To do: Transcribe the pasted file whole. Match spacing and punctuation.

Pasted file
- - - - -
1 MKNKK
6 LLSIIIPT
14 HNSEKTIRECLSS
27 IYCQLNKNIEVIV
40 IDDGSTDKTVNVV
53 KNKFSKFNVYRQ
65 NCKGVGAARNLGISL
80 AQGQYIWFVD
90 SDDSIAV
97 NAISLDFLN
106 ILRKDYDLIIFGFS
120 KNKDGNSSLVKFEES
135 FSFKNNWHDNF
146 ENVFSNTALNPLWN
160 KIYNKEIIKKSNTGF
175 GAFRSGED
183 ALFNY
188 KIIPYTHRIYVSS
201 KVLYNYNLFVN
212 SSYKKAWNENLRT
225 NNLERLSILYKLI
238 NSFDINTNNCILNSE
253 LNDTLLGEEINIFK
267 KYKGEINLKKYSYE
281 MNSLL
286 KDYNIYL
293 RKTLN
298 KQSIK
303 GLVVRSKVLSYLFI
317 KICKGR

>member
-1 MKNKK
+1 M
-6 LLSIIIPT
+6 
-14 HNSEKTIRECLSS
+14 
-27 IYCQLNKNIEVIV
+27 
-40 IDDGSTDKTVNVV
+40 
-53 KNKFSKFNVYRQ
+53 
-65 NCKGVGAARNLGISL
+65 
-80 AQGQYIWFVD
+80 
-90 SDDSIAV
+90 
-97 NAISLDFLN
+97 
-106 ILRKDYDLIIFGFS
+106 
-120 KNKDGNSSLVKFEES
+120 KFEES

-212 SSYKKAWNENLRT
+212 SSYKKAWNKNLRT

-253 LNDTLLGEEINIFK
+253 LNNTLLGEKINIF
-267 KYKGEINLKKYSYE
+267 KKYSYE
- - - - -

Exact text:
1 MKNKK
6 LLSIIIPT
14 HNSEKTIRECLSS
27 IYCQLNKNIEVIV
40 IDDGSTDKTVNVV
53 KNKFSKFNVYRQ
65 NCKGVGAARNLGISL
80 AQGQYIWFVD
90 SDDSIAV
97 NAISLDFLN
106 ILRKDYDLIIFGFS
120 KNKDGNSSLVKFEES
135 FSFKNNWHDNF
146 ENVFSNTALNPLWN
160 KIYNKEIIKKSNTGF
175 GAFRSGED
183 ALFNY
188 KIIPYTHRIYVSS
201 KVLYNYNLFVN
212 SSYKKAWNENLRT
225 NNLERLSILYKLI
238 NSFDINTNNCILNSE
253 LNDTLLGEEINIFK
267 KYKGEINLKKYSYE
281 MNSLL
286 KDYNIYL
293 RKTLN
298 KQSIK
303 GLVVRSKVLSYLFI
317 KICKGR

>member
-1 MKNKK
+1 M
-6 LLSIIIPT
+6 
-14 HNSEKTIRECLSS
+14 
-27 IYCQLNKNIEVIV
+27 
-40 IDDGSTDKTVNVV
+40 
-53 KNKFSKFNVYRQ
+53 
-65 NCKGVGAARNLGISL
+65 
-80 AQGQYIWFVD
+80 
-90 SDDSIAV
+90 
-97 NAISLDFLN
+97 
-106 ILRKDYDLIIFGFS
+106 
-120 KNKDGNSSLVKFEES
+120 KFEES

-212 SSYKKAWNENLRT
+212 SSYKKAWNKNLRT

-253 LNDTLLGEEINIFK
+253 LNNTLLGEKINIF
-267 KYKGEINLKKYSYE
+267 KKYSYE